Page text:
Jane Burton is a photographic artist currently living and working in Melbourne, known for her depictions of the female body, brooding landscapes, derelict architectures and abandoned interiors. Her work centres around an exploration of feminine desire and is often darkly ambiguous, enigmatic and provocative.
In a new series of photographs commissioned by the Art Gallery of Ballarat, Burton turns her camera to the country around Ballarat, and in particular a place to which she was attracted by the macabre possibilities suggested by long-submerged trees now emerging from a body of water.
She said that the place moved her profoundly, giving her feeling of both euphoria and melancholy, connecting with the Romantic longing and sense of loss which have been at the core of her work for some time.
Burton describes it as ‘a hidden place that one must walk into for some distance, crossing a kind of psychic threshold.’
‘Inside, by a vast reservoir of water, dead trees once submerged now surface due to drought, their limbs like bones worn clean by the elements.’
‘It seemed to me that I was standing in a cemetery, where once great trees had perished in stricken and mournful postures, that I had passed into a mythical underworld, a realm between earth and water and sky.’
Burton has exhibited extensively in solo and group exhibitions in Australia, and abroad. She has been the recipient of artist residencies in Paris, London and Beijing, while her photographs are held in prominent collections including the National Gallery of Victoria, Art Gallery of New South Wales, and the National Gallery of Australia. This series of photographs, titled The sunken garden, connects with her broader body of work.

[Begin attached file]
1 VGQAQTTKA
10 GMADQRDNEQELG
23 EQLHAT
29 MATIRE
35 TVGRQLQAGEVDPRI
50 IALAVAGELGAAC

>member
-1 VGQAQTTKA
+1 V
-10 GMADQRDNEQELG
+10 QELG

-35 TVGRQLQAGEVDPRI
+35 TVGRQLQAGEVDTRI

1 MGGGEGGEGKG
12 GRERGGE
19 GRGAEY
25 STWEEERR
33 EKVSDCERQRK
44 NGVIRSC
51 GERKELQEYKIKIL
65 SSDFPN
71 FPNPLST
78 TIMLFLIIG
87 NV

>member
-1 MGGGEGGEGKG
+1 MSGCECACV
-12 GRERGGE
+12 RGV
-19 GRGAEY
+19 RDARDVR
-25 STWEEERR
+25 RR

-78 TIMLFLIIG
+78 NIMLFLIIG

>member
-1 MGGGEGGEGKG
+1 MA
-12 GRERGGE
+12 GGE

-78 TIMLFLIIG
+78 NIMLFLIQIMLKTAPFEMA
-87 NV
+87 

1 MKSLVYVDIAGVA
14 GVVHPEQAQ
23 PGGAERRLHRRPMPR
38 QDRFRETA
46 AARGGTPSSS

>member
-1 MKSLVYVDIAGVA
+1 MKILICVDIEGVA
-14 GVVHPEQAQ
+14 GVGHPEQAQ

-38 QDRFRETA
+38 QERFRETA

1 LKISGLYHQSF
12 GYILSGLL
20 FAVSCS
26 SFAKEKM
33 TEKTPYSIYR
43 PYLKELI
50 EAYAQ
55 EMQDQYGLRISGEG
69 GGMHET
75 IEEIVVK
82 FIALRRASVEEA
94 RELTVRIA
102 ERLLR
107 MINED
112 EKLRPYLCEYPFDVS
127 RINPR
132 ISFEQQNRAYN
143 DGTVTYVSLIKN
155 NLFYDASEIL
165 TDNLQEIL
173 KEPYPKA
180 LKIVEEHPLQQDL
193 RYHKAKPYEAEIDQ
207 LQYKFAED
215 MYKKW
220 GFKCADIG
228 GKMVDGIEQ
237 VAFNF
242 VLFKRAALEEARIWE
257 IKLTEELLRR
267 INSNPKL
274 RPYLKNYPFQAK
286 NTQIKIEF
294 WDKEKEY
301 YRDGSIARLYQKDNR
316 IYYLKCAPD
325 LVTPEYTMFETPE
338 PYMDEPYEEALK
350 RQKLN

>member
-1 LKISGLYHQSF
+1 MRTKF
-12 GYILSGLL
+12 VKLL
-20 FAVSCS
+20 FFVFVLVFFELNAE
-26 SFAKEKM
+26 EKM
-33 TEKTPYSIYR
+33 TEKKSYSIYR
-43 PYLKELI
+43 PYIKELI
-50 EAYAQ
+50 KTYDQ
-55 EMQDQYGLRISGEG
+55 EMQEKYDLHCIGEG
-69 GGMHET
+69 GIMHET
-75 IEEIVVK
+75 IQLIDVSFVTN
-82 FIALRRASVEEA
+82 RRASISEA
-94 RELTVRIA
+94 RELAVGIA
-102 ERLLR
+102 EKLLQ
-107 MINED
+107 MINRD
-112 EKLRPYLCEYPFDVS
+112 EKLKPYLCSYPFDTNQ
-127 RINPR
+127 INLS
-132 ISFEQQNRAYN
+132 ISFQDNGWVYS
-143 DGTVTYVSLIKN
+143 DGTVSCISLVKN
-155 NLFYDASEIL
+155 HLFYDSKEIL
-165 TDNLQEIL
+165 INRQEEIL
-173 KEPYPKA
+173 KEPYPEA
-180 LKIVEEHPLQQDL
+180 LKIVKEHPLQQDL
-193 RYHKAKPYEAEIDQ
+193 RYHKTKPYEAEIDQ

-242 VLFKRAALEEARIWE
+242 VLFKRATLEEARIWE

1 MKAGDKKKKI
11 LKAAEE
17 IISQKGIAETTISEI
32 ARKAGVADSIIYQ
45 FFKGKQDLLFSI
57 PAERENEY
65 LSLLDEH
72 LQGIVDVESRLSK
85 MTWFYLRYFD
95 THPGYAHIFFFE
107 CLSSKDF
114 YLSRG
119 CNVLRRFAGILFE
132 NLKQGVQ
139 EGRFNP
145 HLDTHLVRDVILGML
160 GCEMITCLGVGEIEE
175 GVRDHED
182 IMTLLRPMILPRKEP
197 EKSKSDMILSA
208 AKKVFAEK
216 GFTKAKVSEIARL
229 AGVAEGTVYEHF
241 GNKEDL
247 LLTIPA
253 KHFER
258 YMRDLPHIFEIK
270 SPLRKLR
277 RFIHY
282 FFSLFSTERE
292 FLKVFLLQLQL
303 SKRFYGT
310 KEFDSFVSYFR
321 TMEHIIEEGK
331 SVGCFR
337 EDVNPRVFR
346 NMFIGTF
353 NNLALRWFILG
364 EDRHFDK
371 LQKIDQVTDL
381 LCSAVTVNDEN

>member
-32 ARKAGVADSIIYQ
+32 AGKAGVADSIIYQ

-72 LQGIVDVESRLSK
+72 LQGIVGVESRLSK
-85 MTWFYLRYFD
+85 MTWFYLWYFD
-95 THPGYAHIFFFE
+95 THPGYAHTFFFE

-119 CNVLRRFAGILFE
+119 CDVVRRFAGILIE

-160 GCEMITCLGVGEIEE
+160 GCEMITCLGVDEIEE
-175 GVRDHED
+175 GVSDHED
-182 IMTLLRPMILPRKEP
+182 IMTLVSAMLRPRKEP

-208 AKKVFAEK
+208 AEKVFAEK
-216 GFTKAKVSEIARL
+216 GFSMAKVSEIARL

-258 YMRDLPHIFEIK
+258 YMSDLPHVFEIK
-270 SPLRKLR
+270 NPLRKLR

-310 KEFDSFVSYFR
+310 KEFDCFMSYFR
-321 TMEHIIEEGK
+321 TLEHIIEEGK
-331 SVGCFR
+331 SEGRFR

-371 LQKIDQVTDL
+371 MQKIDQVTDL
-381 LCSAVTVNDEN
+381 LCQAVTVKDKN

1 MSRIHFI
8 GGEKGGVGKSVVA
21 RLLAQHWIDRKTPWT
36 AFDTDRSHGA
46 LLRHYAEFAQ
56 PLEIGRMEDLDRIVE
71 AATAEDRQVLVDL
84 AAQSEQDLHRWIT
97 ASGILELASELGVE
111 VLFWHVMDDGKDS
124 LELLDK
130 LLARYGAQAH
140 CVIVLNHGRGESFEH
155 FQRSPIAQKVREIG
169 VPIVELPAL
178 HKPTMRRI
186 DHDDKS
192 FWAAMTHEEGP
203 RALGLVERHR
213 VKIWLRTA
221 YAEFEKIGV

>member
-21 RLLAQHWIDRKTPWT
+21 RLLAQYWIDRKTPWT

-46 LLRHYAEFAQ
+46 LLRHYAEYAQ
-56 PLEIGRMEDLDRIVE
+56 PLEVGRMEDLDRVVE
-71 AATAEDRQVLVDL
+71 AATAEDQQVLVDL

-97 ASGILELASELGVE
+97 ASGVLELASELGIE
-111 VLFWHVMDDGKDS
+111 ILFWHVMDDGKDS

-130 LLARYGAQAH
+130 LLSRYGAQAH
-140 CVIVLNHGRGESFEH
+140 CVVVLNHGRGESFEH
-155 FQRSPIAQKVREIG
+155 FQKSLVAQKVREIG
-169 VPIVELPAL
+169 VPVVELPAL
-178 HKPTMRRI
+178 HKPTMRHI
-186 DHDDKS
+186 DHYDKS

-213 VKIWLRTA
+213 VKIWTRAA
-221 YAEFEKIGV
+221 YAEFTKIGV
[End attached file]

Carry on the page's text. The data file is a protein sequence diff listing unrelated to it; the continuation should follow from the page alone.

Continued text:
‘Photographing nature is a way for me to visually convey the poetry of the inner experience and spiritual longing, in the shadow of our mortality.’
This new series of work consists of seven large photographs which will be on show at the Gallery as part of the Ballarat International Foto Biennale 2019.
Gallery Director Louise Tegart said that the Gallery is keen to show work by artists who are finding new ways of depicting Ballarat and its surrounding landscape.
‘It is very stimulating to see the familiar places around Ballarat seen through a different lens. The Gallery is committed to showcasing Ballarat and its artists as well as introducing new perspectives which Burton does in an striking manner.’
‘Burton has taken an apparently ordinary scene of a dam with low water levels and found something extraordinary in it – a dark and brooding scene of loss and devastation.
‘These photographs bring Burton’s unique Gothic vision to an apparently prosaic and familiar scene.’
Jane Burton: The sunken garden
24 August–27 October 2019
Art Gallery of Ballarat
Part of Ballarat International Foto Biennale 2019